When I think of beers that formed and informed my drinking experience, few are more important than Franklin’s Bitter. I first came across it at The Gardner’s Arms, and it was a wonderful beer, not too strong, respectably balanced but wonderful hop flavours; this was one of the first craft beers in the UK. An excellent example of how much flavour can be packed into a low-gravity ale. I was introduced to the beer by my dad and his old mate Tommy Thomas, both founder members of the Leeds branch of CAMRA, and both huge fans of the beer. At some point, Tommy introduced me to Sean Franklin, who showed me the brewery for the first time – nothing that impressive, but it was a real brewery producing very real ale.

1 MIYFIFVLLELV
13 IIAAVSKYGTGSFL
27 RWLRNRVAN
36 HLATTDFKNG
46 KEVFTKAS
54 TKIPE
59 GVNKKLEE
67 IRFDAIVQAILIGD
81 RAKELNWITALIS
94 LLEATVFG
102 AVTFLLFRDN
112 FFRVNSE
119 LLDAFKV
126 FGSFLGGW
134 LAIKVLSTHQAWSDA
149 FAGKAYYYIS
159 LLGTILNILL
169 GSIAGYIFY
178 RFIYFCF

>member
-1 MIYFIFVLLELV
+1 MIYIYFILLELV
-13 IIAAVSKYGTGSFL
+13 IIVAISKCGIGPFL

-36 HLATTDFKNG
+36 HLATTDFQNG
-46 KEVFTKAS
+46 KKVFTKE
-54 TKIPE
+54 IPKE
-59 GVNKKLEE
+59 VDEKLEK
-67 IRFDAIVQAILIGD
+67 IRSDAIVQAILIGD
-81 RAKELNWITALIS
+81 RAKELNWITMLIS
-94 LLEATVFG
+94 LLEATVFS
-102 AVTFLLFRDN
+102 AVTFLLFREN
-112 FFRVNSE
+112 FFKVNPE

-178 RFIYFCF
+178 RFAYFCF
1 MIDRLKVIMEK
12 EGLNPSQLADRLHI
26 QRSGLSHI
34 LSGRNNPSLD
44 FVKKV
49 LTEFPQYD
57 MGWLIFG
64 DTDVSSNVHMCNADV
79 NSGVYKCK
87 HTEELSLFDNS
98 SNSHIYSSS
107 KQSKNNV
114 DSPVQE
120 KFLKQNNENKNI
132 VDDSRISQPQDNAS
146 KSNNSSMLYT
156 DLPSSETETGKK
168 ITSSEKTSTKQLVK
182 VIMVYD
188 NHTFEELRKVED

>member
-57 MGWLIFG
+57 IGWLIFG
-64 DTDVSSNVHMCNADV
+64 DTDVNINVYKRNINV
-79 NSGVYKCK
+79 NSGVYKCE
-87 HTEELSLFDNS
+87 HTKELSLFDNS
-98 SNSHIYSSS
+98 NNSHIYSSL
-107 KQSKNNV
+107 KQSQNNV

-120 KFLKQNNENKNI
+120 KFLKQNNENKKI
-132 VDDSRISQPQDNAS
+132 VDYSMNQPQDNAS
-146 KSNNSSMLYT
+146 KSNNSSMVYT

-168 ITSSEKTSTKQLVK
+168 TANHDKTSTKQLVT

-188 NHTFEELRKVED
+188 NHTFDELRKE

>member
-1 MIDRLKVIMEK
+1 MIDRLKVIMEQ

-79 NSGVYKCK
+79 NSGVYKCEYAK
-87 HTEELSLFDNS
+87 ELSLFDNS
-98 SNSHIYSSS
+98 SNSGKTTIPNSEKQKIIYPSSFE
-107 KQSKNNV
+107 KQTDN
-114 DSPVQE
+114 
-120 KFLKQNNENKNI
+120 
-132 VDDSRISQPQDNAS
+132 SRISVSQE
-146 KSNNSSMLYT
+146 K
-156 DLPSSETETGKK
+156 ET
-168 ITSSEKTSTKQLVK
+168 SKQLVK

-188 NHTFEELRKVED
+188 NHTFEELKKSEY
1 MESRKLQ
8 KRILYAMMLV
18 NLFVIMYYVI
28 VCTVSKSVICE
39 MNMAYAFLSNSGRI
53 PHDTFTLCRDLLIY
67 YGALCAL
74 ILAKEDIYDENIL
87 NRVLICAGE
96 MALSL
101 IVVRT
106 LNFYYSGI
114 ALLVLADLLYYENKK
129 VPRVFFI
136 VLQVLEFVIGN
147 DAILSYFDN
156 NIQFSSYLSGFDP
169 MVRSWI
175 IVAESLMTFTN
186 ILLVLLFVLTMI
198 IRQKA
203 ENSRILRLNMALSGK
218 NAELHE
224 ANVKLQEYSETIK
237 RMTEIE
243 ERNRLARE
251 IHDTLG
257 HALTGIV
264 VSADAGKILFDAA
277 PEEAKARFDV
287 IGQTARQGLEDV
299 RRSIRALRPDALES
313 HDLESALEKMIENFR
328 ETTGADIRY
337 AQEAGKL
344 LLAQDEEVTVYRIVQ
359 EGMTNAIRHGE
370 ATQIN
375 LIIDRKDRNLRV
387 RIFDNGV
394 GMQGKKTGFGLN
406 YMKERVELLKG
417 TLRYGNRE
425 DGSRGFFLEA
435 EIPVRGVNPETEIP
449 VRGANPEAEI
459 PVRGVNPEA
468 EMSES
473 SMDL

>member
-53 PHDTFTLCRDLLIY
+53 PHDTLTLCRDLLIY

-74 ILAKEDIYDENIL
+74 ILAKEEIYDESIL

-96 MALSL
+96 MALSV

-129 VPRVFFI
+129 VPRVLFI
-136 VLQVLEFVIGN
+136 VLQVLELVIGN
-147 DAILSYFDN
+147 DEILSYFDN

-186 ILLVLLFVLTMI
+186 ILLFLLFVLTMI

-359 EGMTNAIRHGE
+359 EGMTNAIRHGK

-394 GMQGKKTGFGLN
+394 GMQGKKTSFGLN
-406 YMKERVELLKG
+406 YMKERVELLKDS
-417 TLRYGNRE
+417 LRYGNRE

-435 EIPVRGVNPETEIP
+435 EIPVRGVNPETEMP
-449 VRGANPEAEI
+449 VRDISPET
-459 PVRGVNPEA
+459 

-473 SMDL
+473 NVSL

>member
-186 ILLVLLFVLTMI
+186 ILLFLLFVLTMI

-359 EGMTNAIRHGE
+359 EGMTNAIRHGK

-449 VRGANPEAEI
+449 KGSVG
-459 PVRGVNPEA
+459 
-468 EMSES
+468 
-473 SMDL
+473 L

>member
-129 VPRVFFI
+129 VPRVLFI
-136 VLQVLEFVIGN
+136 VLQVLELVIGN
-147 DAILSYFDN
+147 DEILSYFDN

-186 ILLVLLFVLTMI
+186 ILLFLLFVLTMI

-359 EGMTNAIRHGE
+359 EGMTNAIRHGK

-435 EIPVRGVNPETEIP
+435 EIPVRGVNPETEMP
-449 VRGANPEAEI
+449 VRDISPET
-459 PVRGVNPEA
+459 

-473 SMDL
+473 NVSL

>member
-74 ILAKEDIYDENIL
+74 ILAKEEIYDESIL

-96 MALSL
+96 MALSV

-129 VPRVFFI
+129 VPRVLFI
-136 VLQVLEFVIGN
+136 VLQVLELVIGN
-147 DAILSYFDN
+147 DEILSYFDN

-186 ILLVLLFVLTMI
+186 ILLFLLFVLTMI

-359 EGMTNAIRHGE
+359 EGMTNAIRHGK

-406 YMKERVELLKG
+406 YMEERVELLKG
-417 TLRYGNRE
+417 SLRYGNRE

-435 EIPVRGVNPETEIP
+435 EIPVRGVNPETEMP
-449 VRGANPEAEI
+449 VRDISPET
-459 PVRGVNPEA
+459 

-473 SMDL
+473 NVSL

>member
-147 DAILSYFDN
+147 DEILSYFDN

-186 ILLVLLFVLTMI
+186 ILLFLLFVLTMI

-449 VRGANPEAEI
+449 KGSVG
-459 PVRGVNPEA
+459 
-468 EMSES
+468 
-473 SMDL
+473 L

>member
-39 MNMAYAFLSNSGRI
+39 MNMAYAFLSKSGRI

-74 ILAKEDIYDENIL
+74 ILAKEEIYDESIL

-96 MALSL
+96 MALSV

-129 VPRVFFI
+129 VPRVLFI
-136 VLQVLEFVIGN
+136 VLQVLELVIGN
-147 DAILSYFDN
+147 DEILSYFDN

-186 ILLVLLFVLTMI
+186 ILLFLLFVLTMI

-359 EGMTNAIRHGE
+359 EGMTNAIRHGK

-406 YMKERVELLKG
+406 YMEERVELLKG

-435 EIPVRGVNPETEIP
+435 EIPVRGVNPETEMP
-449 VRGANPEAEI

Soon after, I went to university in the Midlands. One day when I rang home, my dad said to me “Sean’s sold the brewery. Guess who to?” I replied “Well I can only think of three people; I know it wasn’t me, I’m guessing it wasn’t you, so it must be Tommy”. And of course it was. Under Tommy’s ownership, beer quality varied. So did the brew itself; I remember one batch brewed at OG 1058. “Don’t tell the taxman!” was the exhortation. Quite nice it was, too, and would sell well today. But when he got it right, it was still that wonderful nectar, a beer that linked traditional bitters to modern hop juices, and a testament to Sean’s skill.
Several years later when I got married, Tommy gave us a kilderkin of Franklin’s as a wedding present. Wonderful.
After Tommy’s death, the brewery was bought and moved to Sussex, and still produces some decent pints; but that pioneering brew is history.